C.B.I. Vs. Abu Salem
Ansari & ANR.  INSC 226 (6 February 2009)
SUPREME COURT OF
INDIA RECORD OF PROCEEDINGS Petition(s) for Special Leave to Appeal (Crl)
No(s).569/2009 (Arising out of Judgment and Order dated 2.12.2008 passed by the
Designated Court, Bombay in Trial No.BBC-1 B/1993) C.B.I. Petitioner(s) VERSUS
ABU SALEM ANSARI & ANR. Respondent(s) (With appln(s) for ex-Parte stay)
Date: 06/02/2009 This Petition was called on for hearing today.
HON'BLE THE CHIEF
JUSTICE HON'BLE MR. JUSTICE P. SATHASIVAM For Petitioner(s) Mr. A. Sharan, ASG
Mr. Amit Anand Tiwari, Adv.
Mr. B. Krishna
For Respondent(s) Mr.
Sushil Karanjkar, Adv.
For Mr. K.N. Rai,Adv.
UPON hearing counsel
the Court made the following ORDER Heard learned Additional Solicitor General
appearing for CBI and learned counsel for the respondent.
The appeal is
disposed of in terms of the signed order.
(R.K. Dhawan) (Veera
Verma) Court Master Court Master (Signed order is placed on the file) IN THE
SUPREME COURT OF INDIA CRIMINAL APPELLATE JURISDICTION CRIMINAL APPEAL NO.328
OF 2009 (arising out of Special Leave Petition (Criminal) No. 569/2009) Central
Bureau of Investigation ...Appellant Versus Abu Salem Ansari & Anr.
...Respondents O R D E R Heard the learned Additional Solicitor General
appearing for the CBI and also the learned counsel for the respondents.
The first respondent
is an accused in a case pending before the Designated Court in Bombay under
TADA Act. It appears that the first respondent was absconding and was arrested
in a foreign country. He was extradited and brought to India on 11.11.2005 and
by that time the trail of the other accused was over. The prosecution wanted to
rely on the evidence recorded by the Designated Court in the earlier trial
conducted wherein the first respondent was not present as an accused. By the
impugned order, the learned Judge, Designated Court, held that the prosecution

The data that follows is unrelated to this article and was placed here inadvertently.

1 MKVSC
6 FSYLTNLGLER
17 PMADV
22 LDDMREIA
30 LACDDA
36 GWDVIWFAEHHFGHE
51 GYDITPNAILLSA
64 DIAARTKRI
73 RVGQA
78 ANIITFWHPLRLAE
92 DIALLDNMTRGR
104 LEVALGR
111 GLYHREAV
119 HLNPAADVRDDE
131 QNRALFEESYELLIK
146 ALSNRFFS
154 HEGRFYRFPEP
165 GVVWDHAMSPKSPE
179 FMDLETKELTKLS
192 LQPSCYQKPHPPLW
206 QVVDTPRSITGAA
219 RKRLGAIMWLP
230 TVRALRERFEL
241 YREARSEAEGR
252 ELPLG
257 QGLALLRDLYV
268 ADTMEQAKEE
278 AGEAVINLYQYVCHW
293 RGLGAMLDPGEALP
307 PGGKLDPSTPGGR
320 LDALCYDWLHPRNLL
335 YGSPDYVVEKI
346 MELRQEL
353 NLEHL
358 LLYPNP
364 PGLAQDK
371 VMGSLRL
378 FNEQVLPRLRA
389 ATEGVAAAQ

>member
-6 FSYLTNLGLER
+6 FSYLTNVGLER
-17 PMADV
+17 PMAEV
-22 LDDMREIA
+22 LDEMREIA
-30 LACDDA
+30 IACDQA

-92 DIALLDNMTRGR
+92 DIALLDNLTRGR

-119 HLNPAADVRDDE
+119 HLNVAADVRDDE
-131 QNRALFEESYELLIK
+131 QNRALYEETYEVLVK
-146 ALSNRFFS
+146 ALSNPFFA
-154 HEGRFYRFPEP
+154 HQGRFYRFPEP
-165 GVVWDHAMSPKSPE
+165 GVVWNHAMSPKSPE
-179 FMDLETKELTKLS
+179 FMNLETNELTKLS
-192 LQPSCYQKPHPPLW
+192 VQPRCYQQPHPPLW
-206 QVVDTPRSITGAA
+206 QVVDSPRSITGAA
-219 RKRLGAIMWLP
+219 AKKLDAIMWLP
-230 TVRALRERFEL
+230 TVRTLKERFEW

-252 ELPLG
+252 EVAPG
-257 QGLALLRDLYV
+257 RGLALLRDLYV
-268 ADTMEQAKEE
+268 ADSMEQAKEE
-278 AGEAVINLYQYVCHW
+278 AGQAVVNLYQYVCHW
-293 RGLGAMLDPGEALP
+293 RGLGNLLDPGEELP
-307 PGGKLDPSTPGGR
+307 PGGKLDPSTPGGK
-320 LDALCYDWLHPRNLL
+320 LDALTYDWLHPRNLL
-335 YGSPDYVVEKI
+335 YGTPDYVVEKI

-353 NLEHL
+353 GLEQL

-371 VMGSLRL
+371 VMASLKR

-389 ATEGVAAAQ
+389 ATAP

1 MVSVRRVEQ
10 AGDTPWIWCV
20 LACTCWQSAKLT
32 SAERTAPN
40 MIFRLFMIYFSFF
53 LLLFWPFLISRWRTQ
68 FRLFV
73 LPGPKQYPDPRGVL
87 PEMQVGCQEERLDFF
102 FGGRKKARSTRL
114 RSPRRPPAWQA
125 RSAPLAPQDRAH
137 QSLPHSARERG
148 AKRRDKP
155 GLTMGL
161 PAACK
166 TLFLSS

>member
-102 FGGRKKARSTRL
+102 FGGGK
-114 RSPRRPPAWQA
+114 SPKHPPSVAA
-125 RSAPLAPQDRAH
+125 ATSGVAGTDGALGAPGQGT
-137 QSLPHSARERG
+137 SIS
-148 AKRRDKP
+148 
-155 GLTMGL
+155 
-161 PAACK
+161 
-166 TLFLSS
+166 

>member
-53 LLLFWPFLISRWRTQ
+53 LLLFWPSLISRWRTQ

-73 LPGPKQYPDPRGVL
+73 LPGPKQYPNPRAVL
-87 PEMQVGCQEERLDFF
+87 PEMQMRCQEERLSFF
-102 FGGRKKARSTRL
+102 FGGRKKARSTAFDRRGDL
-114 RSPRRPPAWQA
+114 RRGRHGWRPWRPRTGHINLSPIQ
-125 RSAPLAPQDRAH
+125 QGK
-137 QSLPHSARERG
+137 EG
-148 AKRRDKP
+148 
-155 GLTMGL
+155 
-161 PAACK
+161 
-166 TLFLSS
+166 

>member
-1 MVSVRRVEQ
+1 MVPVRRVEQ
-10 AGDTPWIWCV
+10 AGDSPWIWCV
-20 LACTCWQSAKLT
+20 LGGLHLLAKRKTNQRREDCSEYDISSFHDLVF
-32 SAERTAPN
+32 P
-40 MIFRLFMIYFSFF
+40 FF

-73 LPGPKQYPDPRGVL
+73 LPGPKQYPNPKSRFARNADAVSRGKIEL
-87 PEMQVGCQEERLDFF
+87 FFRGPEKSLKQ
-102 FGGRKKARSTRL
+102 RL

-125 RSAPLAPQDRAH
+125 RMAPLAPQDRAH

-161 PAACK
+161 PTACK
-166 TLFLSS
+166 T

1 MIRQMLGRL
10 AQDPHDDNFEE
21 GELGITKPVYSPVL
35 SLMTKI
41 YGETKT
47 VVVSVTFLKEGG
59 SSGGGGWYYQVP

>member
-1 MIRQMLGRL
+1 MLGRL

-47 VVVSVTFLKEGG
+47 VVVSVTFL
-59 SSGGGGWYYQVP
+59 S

may rely on the earlier evidence recorded in the earlier trial against the
first respondent subject to establishment of existence of any of conditions
precedent as described in second part of Section 299 of the Code of Criminal
Procedure (Cr.P.C.). This order is challenged before us by the CBI.
Section 299 Cr.P.C.
reads as under :- "299. Record of evidence in absence of accused.-(1) If
it is proved that an accused person has absconded, and that there is no
immediate prospect of arresting him, the Court competent to try or commit for
trial such person for the offence complained of, may, in his absence, examine
the witnesses (if any) produced on behalf of the prosecution, and record their
depositions and any such deposition may, on the arrest of such person, be given
in evidence against him on the inquiry into, or trial for, the offence with
which he is charged, if the deponent is dead or incapable of giving evidence or
cannot be found or his presence cannot be procured without an amount of delay, expense
or inconvenience which, under the circumstances of the case, would be
(2) If it appears
that an offence punishable with death or imprisonment for life has been
committed by some person or persons unknown, the High Court or the Sessions
Judge may direct that any Magistrate of the first class shall hold an inquiry
and examine any witnesses who can give evidence concerning the offence and any
depositions so taken may be given in evidence against any person who is
subsequently accused of the offence, if the deponent is dead or incapable of
giving evidence or beyond the limits on India."
As regards the first
respondent, sub-section (1) of Section 299 would apply as he, an accused
person, was absconding, his case is already split up and has to undergo the
trial. Obviously, the evidence adduced in the earlier trial cannot be used
against the first respondent except as provided in sub- section (1) of Section
299 Cr.P.C. In the circumstances of the absconding accused appears again, the
prosecution witnesses have to be examined afresh. But, if the deponent is dead
or incapable of giving evidence or cannot be found or his presence cannot be
procured without an amount of delay, expense or inconvenience, the prosecution
would be justified in relying on the evidence already on record taken in the
earlier trial in the absence of the absconding accused.
-3- In the present
case, sub-section (2) of Section 299 Cr.P.C. has no application. Therefore, we
make it clear that the prosecution may rely on the earlier evidence recorded in
the earlier trial against the first respondent subject to establishment of
existence of any of the conditions precedent as described in first part of
Section 299 Cr.P.C.
The appeal is
disposed of accordingly.
( K.G. BALAKRISHNAN)
( P. SATHASIVAM )